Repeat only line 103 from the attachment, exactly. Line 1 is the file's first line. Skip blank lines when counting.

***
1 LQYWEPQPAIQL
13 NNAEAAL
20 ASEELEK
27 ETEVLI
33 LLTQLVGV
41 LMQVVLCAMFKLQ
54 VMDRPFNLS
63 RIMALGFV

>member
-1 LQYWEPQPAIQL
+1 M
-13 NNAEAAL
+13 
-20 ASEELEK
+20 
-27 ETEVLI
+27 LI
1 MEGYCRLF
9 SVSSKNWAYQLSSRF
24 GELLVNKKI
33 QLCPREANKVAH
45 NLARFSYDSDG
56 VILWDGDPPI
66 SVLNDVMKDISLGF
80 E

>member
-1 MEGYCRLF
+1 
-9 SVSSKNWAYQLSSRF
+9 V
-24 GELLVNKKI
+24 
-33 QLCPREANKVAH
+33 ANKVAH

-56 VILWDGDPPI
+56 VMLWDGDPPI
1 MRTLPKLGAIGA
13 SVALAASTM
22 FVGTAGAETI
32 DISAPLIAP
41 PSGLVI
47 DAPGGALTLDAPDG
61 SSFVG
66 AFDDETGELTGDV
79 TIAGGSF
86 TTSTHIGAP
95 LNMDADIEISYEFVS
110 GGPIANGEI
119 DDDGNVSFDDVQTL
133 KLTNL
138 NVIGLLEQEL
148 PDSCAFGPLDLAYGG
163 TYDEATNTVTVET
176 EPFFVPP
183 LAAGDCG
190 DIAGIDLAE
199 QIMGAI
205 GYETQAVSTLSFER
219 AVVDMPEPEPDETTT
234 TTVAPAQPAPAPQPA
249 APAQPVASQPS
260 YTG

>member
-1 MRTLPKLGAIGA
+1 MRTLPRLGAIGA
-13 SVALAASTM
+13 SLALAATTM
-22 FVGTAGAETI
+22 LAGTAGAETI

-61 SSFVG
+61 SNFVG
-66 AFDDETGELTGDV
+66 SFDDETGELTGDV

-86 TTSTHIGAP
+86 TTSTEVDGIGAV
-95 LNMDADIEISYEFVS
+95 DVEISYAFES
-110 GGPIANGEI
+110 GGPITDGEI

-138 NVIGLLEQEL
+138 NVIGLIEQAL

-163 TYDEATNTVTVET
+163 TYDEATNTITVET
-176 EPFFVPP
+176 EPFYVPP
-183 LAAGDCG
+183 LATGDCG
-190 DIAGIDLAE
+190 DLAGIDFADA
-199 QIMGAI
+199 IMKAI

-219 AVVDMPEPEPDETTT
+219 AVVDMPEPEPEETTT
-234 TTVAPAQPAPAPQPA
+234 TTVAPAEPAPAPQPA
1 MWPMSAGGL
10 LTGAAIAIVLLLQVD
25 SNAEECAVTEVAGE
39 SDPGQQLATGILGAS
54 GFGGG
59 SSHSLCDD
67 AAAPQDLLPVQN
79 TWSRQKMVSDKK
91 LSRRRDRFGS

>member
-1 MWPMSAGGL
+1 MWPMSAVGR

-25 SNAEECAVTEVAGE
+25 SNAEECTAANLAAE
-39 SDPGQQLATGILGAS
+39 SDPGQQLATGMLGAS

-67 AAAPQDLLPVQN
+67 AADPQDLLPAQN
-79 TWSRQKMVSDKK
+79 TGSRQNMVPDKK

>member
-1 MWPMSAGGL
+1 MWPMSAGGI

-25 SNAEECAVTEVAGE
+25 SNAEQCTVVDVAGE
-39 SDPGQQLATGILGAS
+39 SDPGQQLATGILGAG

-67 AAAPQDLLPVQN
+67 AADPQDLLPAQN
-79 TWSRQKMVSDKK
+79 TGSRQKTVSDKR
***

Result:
79 TWSRQKMVSDKK